Post-industrial electronics, vocals and contact mics. With Remi Fox-Novák and Daniel Horner. Albums on Records on Ribs and Wayside and Woodland.

Surfacing is the startling self-titled debut album from this exciting Nottingham band. Across five tracks of crackling electronics and insistent beats it hints at presences beneath everyday perceptions: uncanny temporalities and violent becomings that threaten to disrupt life – the ‘horrors’ that bourgeois society tries to suppress, but which will necessarily triumph one day.

On the cover is Francesco Salviati’s depiction of karios readying his arrow. For the Greeks, kairos referred to the concept of eventful time: a time pregnant with all other times; a time that interrupts the linear flow of chromos. This feeling of boundless possibility in the present carries across to the album’s sonics, with Surfacing taking in rhythms from the dancehall to the Berlin wasteland; post-punk urgency; and moments of oblique beauty. ‘Surfacing (Susanna’s Song)’ opens the album with sharp, rhythmic stabs and a rumbling bassline, while wildly distorted vocals announce that ‘well take back what’s always been ours’. Who this ‘we’ is remains unclear: the colonized? The dispossessed? Nature? The proletariat? The theme continues to ‘Hypocalypse’, which repeatedly asks the listener if they’ve ‘heard the news recently’ as ‘it’s so much louder than it used to be’. ‘Amaurot’ and ‘Melancholy of Fulfillment’ showcase Surfacing’s more melodic side – the latter a strange, alien tale of bodily abjection sung over a haunting pitch-bent vocal loop: ‘Like shrapnel I’ll remain/A memory and a ghost/To remind you of love’. ‘Her Smoke Rose Up Forever’, meanwhile, dares to hope: a triumphant riff emerging from eerie drones and desperate incantations before a rollicking finale reminiscent of a particularly desperate Fuck Buttons.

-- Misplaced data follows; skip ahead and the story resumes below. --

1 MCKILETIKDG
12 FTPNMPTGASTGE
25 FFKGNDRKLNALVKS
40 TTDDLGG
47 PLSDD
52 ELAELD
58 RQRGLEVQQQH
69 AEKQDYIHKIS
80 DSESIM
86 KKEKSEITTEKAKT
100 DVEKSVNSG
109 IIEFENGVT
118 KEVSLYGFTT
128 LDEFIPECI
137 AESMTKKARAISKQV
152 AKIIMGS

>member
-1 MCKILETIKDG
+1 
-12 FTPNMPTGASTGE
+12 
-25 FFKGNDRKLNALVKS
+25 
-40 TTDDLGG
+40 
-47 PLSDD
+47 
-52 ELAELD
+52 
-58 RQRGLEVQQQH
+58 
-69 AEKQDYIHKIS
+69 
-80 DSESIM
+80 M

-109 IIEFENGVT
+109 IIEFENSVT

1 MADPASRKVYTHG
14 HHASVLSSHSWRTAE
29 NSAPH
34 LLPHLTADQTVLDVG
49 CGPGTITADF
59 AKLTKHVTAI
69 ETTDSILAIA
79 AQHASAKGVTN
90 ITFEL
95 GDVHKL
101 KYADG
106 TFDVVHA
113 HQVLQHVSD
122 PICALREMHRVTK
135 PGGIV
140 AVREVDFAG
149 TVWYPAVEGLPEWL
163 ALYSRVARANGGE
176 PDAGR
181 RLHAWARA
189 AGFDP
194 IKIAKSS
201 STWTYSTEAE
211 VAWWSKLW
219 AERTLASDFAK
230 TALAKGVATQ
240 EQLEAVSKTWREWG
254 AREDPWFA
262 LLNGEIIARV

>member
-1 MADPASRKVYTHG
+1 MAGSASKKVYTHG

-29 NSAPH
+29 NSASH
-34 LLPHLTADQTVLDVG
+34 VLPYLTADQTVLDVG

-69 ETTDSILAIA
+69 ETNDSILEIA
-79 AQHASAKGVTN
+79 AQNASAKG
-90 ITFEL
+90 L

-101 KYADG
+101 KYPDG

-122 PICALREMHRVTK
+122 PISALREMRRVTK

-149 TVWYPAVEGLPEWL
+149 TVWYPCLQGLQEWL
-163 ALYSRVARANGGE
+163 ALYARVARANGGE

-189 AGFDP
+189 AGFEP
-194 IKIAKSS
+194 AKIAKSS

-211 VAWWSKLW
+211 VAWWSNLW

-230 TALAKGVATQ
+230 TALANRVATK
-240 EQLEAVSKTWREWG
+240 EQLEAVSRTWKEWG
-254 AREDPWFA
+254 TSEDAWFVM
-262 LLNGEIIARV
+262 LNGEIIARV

This is exciting, urgent music for uncertain times.

Mastered by Joe Caithness, Subsequent Mastering (Peverlist, Plaids, Geiom, Soft Walls).

In memory of Nottingham's Island, 1990-2017.

Original music from 'Wasted Common: A Future History of Two Urban Wasteland', made by David M. Bell for Resonance FM (

Surfacing were commissioned by the art organisation Ordinary Culture to write and perform a work inspired by Dukes Wood – an area of woodland in central Nottinghamshire that was home to the UK’s first commercial oilfield – and it seemed like too good an opportunity to pass up.

Across four gurgling, spluttering tracks of broken occult techno and ghostly industrial noise, Surfacing delve deep into the eerie beauty of Dukes Wood. Here, nature is explored not as a restorative refuge from modern life, but as a dark ecology central to (and threatening) our civilization.

The three parts of ‘Black Corpse of the Sun’ were recorded live at Dukes Wood; ‘Oilmuzak’ was recorded at Surfacing’s HQ in Nottingham.